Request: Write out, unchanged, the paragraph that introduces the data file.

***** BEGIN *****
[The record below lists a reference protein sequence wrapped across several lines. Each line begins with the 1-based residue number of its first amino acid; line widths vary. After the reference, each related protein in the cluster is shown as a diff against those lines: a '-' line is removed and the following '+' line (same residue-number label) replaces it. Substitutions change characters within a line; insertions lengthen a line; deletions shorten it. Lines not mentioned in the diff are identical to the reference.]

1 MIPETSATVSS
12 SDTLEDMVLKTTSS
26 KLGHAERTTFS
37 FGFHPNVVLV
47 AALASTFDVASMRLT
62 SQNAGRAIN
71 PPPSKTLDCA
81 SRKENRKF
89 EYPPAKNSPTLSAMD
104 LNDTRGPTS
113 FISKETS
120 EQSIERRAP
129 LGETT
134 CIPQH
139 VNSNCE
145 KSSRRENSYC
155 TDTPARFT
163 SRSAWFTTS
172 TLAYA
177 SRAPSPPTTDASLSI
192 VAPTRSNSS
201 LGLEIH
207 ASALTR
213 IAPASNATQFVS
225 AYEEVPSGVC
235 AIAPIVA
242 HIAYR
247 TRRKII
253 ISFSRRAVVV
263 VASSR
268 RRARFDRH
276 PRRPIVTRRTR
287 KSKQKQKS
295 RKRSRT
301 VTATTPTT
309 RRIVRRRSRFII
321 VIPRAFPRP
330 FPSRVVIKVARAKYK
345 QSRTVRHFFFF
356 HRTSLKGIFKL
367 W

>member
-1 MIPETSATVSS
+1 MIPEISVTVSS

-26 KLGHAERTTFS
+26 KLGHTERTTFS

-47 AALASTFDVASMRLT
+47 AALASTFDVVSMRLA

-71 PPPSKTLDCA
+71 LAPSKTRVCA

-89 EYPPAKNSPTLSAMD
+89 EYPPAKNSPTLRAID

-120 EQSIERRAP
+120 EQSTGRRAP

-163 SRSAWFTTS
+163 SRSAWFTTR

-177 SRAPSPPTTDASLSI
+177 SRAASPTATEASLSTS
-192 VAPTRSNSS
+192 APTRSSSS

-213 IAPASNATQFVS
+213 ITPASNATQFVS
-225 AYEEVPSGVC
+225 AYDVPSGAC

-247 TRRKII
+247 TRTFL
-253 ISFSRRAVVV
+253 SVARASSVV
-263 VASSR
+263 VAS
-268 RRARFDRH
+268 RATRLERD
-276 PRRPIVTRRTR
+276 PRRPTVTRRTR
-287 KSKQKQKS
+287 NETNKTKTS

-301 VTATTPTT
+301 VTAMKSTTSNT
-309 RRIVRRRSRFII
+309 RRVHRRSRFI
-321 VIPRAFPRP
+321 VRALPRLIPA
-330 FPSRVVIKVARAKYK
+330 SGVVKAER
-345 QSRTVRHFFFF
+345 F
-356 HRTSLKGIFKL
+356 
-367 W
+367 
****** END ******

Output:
[The record below lists a reference protein sequence wrapped across several lines. Each line begins with the 1-based residue number of its first amino acid; line widths vary. After the reference, each related protein in the cluster is shown as a diff against those lines: a '-' line is removed and the following '+' line (same residue-number label) replaces it. Substitutions change characters within a line; insertions lengthen a line; deletions shorten it. Lines not mentioned in the diff are identical to the reference.]